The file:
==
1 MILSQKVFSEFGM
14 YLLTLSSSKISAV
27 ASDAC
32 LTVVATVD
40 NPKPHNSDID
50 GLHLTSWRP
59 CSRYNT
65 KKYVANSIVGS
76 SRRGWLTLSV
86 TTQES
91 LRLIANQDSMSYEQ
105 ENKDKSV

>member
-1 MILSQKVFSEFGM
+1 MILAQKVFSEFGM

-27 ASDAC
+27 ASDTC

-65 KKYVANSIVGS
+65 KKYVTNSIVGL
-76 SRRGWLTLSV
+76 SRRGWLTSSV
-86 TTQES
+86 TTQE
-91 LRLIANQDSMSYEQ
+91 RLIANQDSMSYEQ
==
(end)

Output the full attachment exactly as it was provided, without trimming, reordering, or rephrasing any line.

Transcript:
1 MILSQKVFSEFGM
14 YLLTLSSSKISAV
27 ASDAC
32 LTVVATVD
40 NPKPHNSDID
50 GLHLTSWRP
59 CSRYNT
65 KKYVANSIVGS
76 SRRGWLTLSV
86 TTQES
91 LRLIANQDSMSYEQ
105 ENKDKSV

>member
-1 MILSQKVFSEFGM
+1 MILAQKVFSEFGM

-27 ASDAC
+27 ASDTC

-65 KKYVANSIVGS
+65 KKYVTNSIVGL
-76 SRRGWLTLSV
+76 SRRGWLTSSV
-86 TTQES
+86 TTQE
-91 LRLIANQDSMSYEQ
+91 RLIANQDSMSYEQ